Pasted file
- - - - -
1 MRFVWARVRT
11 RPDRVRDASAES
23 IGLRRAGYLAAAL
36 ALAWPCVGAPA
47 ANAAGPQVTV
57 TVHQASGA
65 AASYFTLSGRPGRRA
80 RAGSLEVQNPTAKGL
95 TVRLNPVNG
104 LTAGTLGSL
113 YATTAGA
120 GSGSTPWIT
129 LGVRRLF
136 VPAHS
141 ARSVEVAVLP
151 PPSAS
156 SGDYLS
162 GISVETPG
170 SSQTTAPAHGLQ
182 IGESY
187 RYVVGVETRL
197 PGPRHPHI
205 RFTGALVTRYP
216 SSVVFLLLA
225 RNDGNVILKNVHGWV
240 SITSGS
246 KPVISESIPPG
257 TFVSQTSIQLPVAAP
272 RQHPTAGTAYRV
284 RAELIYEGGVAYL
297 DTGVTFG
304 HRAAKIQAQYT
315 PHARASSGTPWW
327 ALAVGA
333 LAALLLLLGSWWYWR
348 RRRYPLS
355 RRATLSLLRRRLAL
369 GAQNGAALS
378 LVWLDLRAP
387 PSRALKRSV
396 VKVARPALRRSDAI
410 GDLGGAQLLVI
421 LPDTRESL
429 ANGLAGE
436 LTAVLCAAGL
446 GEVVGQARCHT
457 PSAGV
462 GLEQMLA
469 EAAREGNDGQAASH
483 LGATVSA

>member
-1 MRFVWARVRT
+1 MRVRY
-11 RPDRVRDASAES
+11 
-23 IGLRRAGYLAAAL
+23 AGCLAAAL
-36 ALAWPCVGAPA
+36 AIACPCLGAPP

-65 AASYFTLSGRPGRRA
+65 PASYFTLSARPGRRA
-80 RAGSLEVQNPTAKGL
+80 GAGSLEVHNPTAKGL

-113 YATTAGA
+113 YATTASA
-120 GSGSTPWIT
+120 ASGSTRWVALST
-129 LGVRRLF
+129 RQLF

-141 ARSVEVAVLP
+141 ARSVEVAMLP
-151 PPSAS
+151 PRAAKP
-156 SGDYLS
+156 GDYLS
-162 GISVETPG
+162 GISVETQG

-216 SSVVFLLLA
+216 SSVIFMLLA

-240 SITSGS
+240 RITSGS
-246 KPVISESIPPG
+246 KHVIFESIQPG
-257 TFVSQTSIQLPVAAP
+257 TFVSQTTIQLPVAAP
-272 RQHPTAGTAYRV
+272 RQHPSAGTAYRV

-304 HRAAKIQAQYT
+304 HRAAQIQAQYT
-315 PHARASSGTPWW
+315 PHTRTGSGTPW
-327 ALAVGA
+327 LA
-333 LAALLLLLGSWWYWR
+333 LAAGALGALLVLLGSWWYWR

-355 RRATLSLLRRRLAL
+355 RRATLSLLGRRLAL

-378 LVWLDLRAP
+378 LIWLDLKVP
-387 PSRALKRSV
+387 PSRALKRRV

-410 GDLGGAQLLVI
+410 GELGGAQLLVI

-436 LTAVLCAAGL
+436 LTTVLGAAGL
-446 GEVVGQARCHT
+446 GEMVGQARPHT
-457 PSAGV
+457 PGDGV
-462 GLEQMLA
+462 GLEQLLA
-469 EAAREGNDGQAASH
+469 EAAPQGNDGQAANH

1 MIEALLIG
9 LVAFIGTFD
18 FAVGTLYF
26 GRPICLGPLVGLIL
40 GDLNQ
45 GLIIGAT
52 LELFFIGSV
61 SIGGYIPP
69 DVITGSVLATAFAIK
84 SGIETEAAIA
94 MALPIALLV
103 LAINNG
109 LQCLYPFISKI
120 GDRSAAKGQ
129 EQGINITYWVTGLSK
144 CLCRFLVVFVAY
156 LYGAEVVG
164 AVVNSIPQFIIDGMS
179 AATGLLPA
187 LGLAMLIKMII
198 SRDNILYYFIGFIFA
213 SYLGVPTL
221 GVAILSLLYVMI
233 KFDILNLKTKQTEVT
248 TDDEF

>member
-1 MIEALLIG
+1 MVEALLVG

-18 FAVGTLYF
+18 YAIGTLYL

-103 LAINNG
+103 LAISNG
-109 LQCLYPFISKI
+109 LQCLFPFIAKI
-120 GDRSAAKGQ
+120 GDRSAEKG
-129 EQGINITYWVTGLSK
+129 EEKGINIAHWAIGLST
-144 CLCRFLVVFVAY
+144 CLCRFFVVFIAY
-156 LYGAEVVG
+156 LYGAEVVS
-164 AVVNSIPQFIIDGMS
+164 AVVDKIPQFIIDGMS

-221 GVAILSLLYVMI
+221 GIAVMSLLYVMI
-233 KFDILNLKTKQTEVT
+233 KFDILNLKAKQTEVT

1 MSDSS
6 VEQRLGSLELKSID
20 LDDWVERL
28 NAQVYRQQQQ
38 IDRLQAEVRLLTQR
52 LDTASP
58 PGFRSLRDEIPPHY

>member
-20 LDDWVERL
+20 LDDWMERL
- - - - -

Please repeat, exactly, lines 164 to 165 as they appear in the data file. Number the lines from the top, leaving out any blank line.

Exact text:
20 LDDWVERL
28 NAQVYRQQQQ